So it is not rational to be objective, because that completely misses a massive section of our reality. And it is certainly not rational to be subjective, because we don’t live in a world by ourselves. The truth is much harder. Whether we want to or not, we directly experience a shared world, and we’re going to have to make the most of it.

Destroying our (virtual) reality

Posted in mind by backoffscience on October 13, 2009

Our image of ourselves, the image of man, of humankind, is changing faster and more dramatically then through any other scientific revolution in the past. In a way we are destroying a lot of what mankind has believed in during the last 4,000 years, but it’s also clear that in this emerging vacuum neuroscience will not be able to put something new into this vacuum.

All in the Mind with Thomas Metzinger via Mindhacks

Metzinger’s theory of consciousness, now that science has discovered it at last, is one of the friendlier from the scientific perspective. He sees it as a kind of virtual reality model of the world, which sort of excludes the self, but accepts that the non-existant self will never be able to perceive its non-existence:

The conscious self is a fantastic tool that emerged in natural evolution that allows a body to own itself.

But, as he says himself, his philosophy is “unintelligible” to a conscious human.

My theory—big, unintelligible philosophical theory—says that we identify with this image of our body because we cannot recognise it as an image. says unintelligible as a kind of a joke, but it really is not. From our perspective, unless you define “consciousness” in a silly technical way that allows you to pretend it is not THIS, it is impossible to truly conceive of your own life as a simulation of a life. It is just life full stop. My life.

Metzinger is incredibly self-aware of both the paradox and the danger caused by the invading culture of neuroscience. He suggests a new field of morality be born to make decisions about states of human and animal consciousness, which would be a step in the right direction.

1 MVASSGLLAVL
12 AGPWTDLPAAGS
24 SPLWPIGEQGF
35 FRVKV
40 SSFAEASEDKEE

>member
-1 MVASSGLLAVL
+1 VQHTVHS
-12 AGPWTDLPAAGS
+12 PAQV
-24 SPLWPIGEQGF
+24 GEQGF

But he fails to see the possibility that there is a debate to be had about what scientists say, about the way the facts come out. The subjective is out of reach for scientists by definition, so of course every theory they come up with will exclude it somehow. It’s the rules of the game.

It seems to me that telling someone that, from the perspective of a form of inquiry that excludes the subjective, there is no such thing as subjectivity, is kind of pointless. But at the same time it does damage the subjective narratives that bind people and their world together.

It is harmful and pointless to undermine people’s sense of reality, when there is no reality behind to get at. That is a simple misuse of the concept of reality.

Metzinger is right to say that neuroscience is destructive. But it is not simply beliefs that are destroyed. It is beliefs that humans created over hundreds of years, and which will not be easy to replace once gone.


More transcript:

Thomas Metzinger:”We don’t find a will in the brain, that’s for sure. What we have is the conscious experience of having free will, of actually deliberating, wanting something, of weighing different goals against each other and so on, and that conscious experience of free will, that will be explained by science.

And the question is…many people in the general public feel an uneasiness with this debate about freedom of the will. Imagine there was no freedom of the will, that if we had a theory that said that, we couldn’t really believe that theory, it would make us sick. I mean, how could you imagine that every thought, every intention you are consciously experiencing right now has been predetermined by something unconscious outside of your reality. The people that have that experience are usually in psychiatric institutions. Our brains were never made for this.